Hurricane Sandy hit hard the US east coast, the earthquake and tsunami relief in Japan is still a long way to go, and there was a 7.7 earthquake in Haida Gwaii (north of Vancouver) last week. If this kind of natural disaster hit me today and if I am isolated without gas, electricity, and running water, how long I would survive? After a quick inventory of my kitchen cabinet and fridge, I found some water, vegetables, fruits and snacks to cover for a week if I consume them wisely. I also have blankets to keep me warm. This is a scenario that I am safely at home. If I have to evacuate to a shelter, it means the situation is worse, and lots of people like me need help at the same time.
I heard a story from a person who had to evacuate to a community center when one of the big earthquakes hit Niigata prefectural in Japan. She and her family including a baby had to sit on a cold floor of a gymnasium. No heat, two adults had to share one small rice ball per day for a couple of days. The Much worse story was told when Hurricane Katrina hit New Orleans.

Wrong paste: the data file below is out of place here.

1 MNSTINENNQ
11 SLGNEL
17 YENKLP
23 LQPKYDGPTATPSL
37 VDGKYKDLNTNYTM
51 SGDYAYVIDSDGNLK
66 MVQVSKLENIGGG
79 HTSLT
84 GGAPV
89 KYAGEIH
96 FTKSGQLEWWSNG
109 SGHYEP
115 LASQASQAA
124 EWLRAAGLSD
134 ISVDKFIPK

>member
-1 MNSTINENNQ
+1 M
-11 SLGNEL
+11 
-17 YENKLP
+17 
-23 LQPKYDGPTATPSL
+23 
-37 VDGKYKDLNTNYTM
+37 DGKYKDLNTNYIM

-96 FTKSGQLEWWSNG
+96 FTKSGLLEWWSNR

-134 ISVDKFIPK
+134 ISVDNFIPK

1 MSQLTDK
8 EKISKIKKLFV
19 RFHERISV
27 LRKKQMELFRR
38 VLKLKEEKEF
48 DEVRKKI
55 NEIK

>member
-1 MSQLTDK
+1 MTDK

There is a bakery in Japan who wanted to do something about this kind of situation. The bakery Pan-Akimoto invented bread in a can that tastes good and can last three years. They sterilized the bread by putting leaven in a can and baking the whole can in the oven. The bread in a can became a big hit when the 6.8 earthquake hit mid-Niigata prefecture in 2004.
It was a great invention, but they didn’t stop there. They now have a project called “Kyu-Can-Cho” (Kyu=Rescue, Cho=Bird).
What is Kyu-Can-Cho project?
- Businesses, schools, government or individuals purchase the canned bread and store them for 2 years for emergency.
- The bread will be collected by Pan-Akimoto after 2 years of the delivery (1 year before expiration). Customer can order new bread for another term.
- Pan-Akimoto sends collected bread which is still good for 1 year to countries most needed.
The project allows people to help prepare for themselves and help others. I’m hoping the project will take place soon in North America so that I can add the bread in a can to my emergency kit, and hope I can pass it straight to someone else without a need.
Yoshihiko Akimoto, president of Pan Akimoto Co., visits Kenya